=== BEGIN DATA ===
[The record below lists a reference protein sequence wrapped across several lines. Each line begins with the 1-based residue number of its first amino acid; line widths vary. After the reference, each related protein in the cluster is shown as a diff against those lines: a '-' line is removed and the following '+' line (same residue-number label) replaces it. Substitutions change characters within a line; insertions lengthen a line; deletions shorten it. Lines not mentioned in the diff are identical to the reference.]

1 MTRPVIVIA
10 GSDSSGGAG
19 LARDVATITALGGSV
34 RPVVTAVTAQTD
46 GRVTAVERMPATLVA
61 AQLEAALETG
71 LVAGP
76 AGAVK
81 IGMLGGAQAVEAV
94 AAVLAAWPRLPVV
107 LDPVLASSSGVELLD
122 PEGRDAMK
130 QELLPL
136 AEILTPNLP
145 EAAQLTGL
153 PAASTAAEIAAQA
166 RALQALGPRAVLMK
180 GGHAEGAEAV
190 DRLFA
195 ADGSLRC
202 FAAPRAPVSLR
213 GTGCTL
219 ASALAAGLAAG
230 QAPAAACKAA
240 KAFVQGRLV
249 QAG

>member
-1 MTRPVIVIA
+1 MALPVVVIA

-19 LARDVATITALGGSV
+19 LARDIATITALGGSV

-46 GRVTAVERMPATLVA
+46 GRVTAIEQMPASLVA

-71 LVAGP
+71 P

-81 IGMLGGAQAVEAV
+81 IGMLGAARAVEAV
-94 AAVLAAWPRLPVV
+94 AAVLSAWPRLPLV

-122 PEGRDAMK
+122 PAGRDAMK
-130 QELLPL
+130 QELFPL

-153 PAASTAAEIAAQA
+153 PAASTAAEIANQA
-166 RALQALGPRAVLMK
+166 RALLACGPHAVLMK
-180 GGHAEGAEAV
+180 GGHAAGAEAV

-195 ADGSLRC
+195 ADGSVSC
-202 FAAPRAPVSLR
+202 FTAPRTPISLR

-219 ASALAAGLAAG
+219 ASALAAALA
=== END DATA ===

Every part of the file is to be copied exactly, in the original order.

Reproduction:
[The record below lists a reference protein sequence wrapped across several lines. Each line begins with the 1-based residue number of its first amino acid; line widths vary. After the reference, each related protein in the cluster is shown as a diff against those lines: a '-' line is removed and the following '+' line (same residue-number label) replaces it. Substitutions change characters within a line; insertions lengthen a line; deletions shorten it. Lines not mentioned in the diff are identical to the reference.]

1 MTRPVIVIA
10 GSDSSGGAG
19 LARDVATITALGGSV
34 RPVVTAVTAQTD
46 GRVTAVERMPATLVA
61 AQLEAALETG
71 LVAGP
76 AGAVK
81 IGMLGGAQAVEAV
94 AAVLAAWPRLPVV
107 LDPVLASSSGVELLD
122 PEGRDAMK
130 QELLPL
136 AEILTPNLP
145 EAAQLTGL
153 PAASTAAEIAAQA
166 RALQALGPRAVLMK
180 GGHAEGAEAV
190 DRLFA
195 ADGSLRC
202 FAAPRAPVSLR
213 GTGCTL
219 ASALAAGLAAG
230 QAPAAACKAA
240 KAFVQGRLV
249 QAG

>member
-1 MTRPVIVIA
+1 MALPVVVIA

-19 LARDVATITALGGSV
+19 LARDIATITALGGSV

-46 GRVTAVERMPATLVA
+46 GRVTAIEQMPASLVA

-71 LVAGP
+71 P

-81 IGMLGGAQAVEAV
+81 IGMLGAARAVEAV
-94 AAVLAAWPRLPVV
+94 AAVLSAWPRLPLV

-122 PEGRDAMK
+122 PAGRDAMK
-130 QELLPL
+130 QELFPL

-153 PAASTAAEIAAQA
+153 PAASTAAEIANQA
-166 RALQALGPRAVLMK
+166 RALLACGPHAVLMK
-180 GGHAEGAEAV
+180 GGHAAGAEAV

-195 ADGSLRC
+195 ADGSVSC
-202 FAAPRAPVSLR
+202 FTAPRTPISLR

-219 ASALAAGLAAG
+219 ASALAAALA